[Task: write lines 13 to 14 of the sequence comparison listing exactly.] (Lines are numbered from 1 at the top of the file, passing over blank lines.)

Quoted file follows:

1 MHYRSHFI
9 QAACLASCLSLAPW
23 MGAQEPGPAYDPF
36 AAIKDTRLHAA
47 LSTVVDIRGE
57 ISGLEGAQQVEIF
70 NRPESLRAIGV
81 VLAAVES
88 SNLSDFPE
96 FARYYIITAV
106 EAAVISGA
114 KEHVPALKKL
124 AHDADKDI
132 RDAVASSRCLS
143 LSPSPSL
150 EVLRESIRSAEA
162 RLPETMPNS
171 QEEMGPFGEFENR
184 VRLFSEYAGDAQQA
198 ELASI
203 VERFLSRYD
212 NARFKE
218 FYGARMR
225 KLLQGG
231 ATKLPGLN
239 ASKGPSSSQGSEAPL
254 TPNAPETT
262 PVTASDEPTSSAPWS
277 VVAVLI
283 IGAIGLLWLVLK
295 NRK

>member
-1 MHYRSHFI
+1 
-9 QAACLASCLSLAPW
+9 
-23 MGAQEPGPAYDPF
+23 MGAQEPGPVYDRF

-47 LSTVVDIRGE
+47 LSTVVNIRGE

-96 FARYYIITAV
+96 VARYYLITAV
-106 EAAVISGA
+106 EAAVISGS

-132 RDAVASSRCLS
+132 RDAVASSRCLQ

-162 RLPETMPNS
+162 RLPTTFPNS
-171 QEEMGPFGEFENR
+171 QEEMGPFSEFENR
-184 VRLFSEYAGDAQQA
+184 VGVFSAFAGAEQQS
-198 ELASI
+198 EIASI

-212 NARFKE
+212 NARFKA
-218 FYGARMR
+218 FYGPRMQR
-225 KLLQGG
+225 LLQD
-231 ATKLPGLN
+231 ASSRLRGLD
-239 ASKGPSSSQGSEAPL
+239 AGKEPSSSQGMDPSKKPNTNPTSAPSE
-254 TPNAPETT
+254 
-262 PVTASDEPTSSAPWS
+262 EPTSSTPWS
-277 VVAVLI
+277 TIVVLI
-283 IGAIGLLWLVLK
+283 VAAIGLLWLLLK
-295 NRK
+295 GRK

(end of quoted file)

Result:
124 AHDADKDI
132 RDAVASSRCLS